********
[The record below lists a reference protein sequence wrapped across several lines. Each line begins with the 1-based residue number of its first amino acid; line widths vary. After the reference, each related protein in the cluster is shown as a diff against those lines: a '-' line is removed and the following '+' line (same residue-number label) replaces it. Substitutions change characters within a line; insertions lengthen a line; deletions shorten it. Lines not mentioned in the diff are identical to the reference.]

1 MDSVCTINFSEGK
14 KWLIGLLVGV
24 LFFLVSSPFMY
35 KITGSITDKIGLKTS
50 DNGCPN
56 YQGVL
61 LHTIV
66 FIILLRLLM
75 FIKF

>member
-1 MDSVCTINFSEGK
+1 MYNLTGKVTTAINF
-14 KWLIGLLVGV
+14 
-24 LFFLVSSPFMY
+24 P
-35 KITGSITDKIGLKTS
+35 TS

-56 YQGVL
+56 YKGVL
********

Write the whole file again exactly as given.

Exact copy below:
[The record below lists a reference protein sequence wrapped across several lines. Each line begins with the 1-based residue number of its first amino acid; line widths vary. After the reference, each related protein in the cluster is shown as a diff against those lines: a '-' line is removed and the following '+' line (same residue-number label) replaces it. Substitutions change characters within a line; insertions lengthen a line; deletions shorten it. Lines not mentioned in the diff are identical to the reference.]

1 MDSVCTINFSEGK
14 KWLIGLLVGV
24 LFFLVSSPFMY
35 KITGSITDKIGLKTS
50 DNGCPN
56 YQGVL
61 LHTIV
66 FIILLRLLM
75 FIKF

>member
-1 MDSVCTINFSEGK
+1 MYNLTGKVTTAINF
-14 KWLIGLLVGV
+14 
-24 LFFLVSSPFMY
+24 P
-35 KITGSITDKIGLKTS
+35 TS

-56 YQGVL
+56 YKGVL